• An Air Force F-35A Lightning II. (Defence)
    An Air Force F-35A Lightning II. (Defence)

Lockheed Martin has revealed that an RAAF F-35A Lightning II Joint Strike Fighter was involved in recent trials undertaken across the Pacific to develop concepts for a joint all-domain combat capability. 

The event is part of a series of trials being conducted by Lockheed Martin in partnership with the US Indo-Pacific Command and is aimed towards improving interoperability between US services and allies.

The recent trial, during Exercise Talisman Sabre 21, involved an RAAF F-35A that was engaged in a pre-delivery acceptance flight in the US, together with a Virtual Aegis Weapons System (VAWS) on the ground at Fort Worth, Texas. During its acceptance flight, the F-35 was utilised as an airborne sensor platform and used its on-board Multi-Function Advanced Data Link (MADL) capability to provide weapons’ quality target data to VAWS. The targeting data was then relayed via the US Government communications network to a Battle Management Centre in Hawaii, and on to RAAF Base Williamtown.

From Williamtown, the data was relayed to units on the ground in the TS21 exercise area to engage the simulated target.

Lockheed Martin says it has been working with US Indo-Pacific Command since 2019 on experimentation work to enhance “kill webs” of multiple sensors that collect, prioritise and share data to provide a fused picture for commanders. 

“The demonstrations, conducted in partnership with the US Government showcased the F-35 as a successful sensor and shooter in the role and most recently in its first live collaboration with the Australian Defence Force, reinforcing the strength of the alliance,” Lockheed Martin F-35 Combat Air Australia Lead Chris Widerstrom said. 

“Indo-PACOM had a requirement as part of Talisman Sabre 21 to collect live weapons quality sensor information from the F-35 and transmit that data via MADL to the greater all-domain operations. Whether to ground-based missile defence systems, or airborne early warning and control (AEW&C) aircraft like the E-7A Wedgetail, representing the ability to distribute and share that information to all participants.”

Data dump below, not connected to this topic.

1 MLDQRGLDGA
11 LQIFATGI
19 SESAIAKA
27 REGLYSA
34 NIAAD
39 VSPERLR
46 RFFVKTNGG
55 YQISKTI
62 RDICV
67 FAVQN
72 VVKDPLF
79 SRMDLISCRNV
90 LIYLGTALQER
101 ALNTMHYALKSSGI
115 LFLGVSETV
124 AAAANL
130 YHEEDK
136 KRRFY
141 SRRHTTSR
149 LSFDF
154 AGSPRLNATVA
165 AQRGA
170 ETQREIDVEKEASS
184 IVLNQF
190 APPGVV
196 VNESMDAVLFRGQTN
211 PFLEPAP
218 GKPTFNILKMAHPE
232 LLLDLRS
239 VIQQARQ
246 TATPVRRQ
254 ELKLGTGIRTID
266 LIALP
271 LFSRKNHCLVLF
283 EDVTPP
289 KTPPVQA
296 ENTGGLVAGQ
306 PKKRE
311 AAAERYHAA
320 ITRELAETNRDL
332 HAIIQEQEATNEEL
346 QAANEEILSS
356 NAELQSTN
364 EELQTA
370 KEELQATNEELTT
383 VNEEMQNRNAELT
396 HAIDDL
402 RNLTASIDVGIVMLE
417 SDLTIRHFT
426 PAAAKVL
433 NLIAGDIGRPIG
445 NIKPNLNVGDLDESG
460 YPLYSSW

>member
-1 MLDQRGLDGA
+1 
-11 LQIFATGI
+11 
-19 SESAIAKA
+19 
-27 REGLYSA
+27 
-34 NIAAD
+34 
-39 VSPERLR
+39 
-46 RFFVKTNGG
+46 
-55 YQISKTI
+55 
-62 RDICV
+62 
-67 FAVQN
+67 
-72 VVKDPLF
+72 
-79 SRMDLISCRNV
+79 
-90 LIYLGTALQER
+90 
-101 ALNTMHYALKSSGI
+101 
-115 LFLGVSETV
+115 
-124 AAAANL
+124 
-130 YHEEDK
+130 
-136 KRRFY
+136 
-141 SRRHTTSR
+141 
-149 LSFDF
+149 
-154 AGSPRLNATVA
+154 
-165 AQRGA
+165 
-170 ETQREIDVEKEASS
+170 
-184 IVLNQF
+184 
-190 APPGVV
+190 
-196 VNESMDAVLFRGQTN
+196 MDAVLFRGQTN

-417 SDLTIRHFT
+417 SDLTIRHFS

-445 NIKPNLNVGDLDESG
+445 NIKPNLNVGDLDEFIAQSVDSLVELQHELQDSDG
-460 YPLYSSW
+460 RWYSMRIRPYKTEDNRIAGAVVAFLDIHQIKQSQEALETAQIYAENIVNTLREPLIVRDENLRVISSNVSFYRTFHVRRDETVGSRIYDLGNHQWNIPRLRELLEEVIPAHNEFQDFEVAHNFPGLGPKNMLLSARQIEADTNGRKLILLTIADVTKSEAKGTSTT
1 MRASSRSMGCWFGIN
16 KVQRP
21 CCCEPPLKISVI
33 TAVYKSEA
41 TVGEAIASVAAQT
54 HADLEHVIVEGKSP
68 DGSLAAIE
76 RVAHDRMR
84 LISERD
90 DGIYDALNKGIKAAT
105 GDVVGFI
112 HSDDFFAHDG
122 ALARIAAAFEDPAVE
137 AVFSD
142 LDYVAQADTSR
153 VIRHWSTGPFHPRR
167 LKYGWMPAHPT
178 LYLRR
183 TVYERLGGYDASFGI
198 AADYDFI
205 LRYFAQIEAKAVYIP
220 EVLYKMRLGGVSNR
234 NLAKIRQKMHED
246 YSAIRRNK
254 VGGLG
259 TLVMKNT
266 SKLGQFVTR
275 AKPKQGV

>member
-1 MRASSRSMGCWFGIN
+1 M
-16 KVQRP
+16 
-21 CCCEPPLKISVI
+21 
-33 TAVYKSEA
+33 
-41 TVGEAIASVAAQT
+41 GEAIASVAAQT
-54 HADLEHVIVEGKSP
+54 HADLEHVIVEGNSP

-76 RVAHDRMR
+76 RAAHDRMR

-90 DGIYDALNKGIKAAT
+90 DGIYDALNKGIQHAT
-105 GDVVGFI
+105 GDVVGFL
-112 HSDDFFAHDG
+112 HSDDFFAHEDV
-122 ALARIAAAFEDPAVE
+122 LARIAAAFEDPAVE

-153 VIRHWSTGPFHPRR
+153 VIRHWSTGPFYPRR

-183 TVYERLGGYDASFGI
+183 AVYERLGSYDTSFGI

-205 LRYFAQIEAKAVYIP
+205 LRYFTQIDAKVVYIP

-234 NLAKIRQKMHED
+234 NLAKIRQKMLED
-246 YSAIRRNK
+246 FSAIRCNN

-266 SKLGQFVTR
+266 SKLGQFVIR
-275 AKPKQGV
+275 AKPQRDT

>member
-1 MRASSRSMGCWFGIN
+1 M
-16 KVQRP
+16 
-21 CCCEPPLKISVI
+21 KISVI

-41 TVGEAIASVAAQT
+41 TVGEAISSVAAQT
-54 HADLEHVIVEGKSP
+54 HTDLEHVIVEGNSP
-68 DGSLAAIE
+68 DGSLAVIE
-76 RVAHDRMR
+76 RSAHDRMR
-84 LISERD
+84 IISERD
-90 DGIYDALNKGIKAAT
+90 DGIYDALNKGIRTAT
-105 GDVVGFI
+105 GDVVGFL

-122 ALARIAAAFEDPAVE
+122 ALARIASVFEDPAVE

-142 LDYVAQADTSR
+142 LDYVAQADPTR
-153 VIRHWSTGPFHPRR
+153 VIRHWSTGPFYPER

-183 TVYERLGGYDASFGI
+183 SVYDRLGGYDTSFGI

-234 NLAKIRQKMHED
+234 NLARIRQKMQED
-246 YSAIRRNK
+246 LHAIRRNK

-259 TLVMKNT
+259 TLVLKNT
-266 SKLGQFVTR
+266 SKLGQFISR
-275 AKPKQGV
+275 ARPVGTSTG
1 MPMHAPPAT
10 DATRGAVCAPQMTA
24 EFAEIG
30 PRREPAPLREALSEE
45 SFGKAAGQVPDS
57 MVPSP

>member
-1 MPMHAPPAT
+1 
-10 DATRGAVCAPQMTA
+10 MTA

The trial represented the first ever live sharing of MADL data with a non-US participant and the information received from the F-35 was the only data used to provide the targeting solution to forces on the ground across the Pacific, in real time. 

“The VAWS assigned the weapons and then it was passed to a field artillery system through command and control networks and that then enabled the countering of that particular threat by surface to air missile systems,” explained Lockheed Martin Australia Business Development Directory, Rotary Wing Systems Neale Prescott.

“We also had the ability then to direct fire against maritime targets, the purpose was to show that targeting information from an F-35 can be fed into a fire control system that has the necessary weapons to counter complex threats. The weapons assignment is based on who has the greatest chance of conducting the intercept – whether it’s a ship, aircraft or land-based strike asset - and you’re getting that data out in real time.”

Both Australia’s F-35A programme and Defence’s AIR 6500 Joint Air Battle Management System aspirations will be covered in detail in the November issue of ADM.

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